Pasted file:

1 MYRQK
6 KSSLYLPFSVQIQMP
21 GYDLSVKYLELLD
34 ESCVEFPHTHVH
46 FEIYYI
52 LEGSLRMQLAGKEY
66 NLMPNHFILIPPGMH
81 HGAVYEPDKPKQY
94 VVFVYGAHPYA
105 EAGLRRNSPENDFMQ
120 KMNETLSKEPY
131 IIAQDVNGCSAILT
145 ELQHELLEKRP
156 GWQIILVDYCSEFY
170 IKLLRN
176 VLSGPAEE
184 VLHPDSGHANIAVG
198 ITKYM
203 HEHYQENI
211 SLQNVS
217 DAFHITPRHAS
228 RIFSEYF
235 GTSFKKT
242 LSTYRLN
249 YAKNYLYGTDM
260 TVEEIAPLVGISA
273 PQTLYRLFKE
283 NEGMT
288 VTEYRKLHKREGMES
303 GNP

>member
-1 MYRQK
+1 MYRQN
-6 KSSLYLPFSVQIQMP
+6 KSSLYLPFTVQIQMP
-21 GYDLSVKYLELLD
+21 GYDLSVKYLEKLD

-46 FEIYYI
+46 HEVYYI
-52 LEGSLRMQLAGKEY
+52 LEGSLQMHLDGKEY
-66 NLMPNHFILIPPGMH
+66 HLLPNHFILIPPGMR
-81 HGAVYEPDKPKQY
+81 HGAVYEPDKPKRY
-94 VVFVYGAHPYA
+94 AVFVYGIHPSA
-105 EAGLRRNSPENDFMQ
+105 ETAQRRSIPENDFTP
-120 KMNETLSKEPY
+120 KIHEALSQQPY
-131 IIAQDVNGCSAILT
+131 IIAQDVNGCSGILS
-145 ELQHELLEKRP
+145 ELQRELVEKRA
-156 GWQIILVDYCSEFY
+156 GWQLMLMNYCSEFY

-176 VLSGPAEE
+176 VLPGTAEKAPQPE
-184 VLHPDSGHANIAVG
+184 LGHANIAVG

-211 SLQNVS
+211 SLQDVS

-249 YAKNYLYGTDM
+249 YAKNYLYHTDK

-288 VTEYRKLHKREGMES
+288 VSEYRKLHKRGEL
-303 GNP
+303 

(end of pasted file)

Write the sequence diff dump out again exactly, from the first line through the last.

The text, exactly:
1 MYRQK
6 KSSLYLPFSVQIQMP
21 GYDLSVKYLELLD
34 ESCVEFPHTHVH
46 FEIYYI
52 LEGSLRMQLAGKEY
66 NLMPNHFILIPPGMH
81 HGAVYEPDKPKQY
94 VVFVYGAHPYA
105 EAGLRRNSPENDFMQ
120 KMNETLSKEPY
131 IIAQDVNGCSAILT
145 ELQHELLEKRP
156 GWQIILVDYCSEFY
170 IKLLRN
176 VLSGPAEE
184 VLHPDSGHANIAVG
198 ITKYM
203 HEHYQENI
211 SLQNVS
217 DAFHITPRHAS
228 RIFSEYF
235 GTSFKKT
242 LSTYRLN
249 YAKNYLYGTDM
260 TVEEIAPLVGISA
273 PQTLYRLFKE
283 NEGMT
288 VTEYRKLHKREGMES
303 GNP

>member
-1 MYRQK
+1 MYRQN
-6 KSSLYLPFSVQIQMP
+6 KSSLYLPFTVQIQMP
-21 GYDLSVKYLELLD
+21 GYDLSVKYLEKLD

-46 FEIYYI
+46 HEVYYI
-52 LEGSLRMQLAGKEY
+52 LEGSLQMHLDGKEY
-66 NLMPNHFILIPPGMH
+66 HLLPNHFILIPPGMR
-81 HGAVYEPDKPKQY
+81 HGAVYEPDKPKRY
-94 VVFVYGAHPYA
+94 AVFVYGIHPSA
-105 EAGLRRNSPENDFMQ
+105 ETAQRRSIPENDFTP
-120 KMNETLSKEPY
+120 KIHEALSQQPY
-131 IIAQDVNGCSAILT
+131 IIAQDVNGCSGILS
-145 ELQHELLEKRP
+145 ELQRELVEKRA
-156 GWQIILVDYCSEFY
+156 GWQLMLMNYCSEFY

-176 VLSGPAEE
+176 VLPGTAEKAPQPE
-184 VLHPDSGHANIAVG
+184 LGHANIAVG

-211 SLQNVS
+211 SLQDVS

-249 YAKNYLYGTDM
+249 YAKNYLYHTDK

-288 VTEYRKLHKREGMES
+288 VSEYRKLHKRGEL
-303 GNP
+303 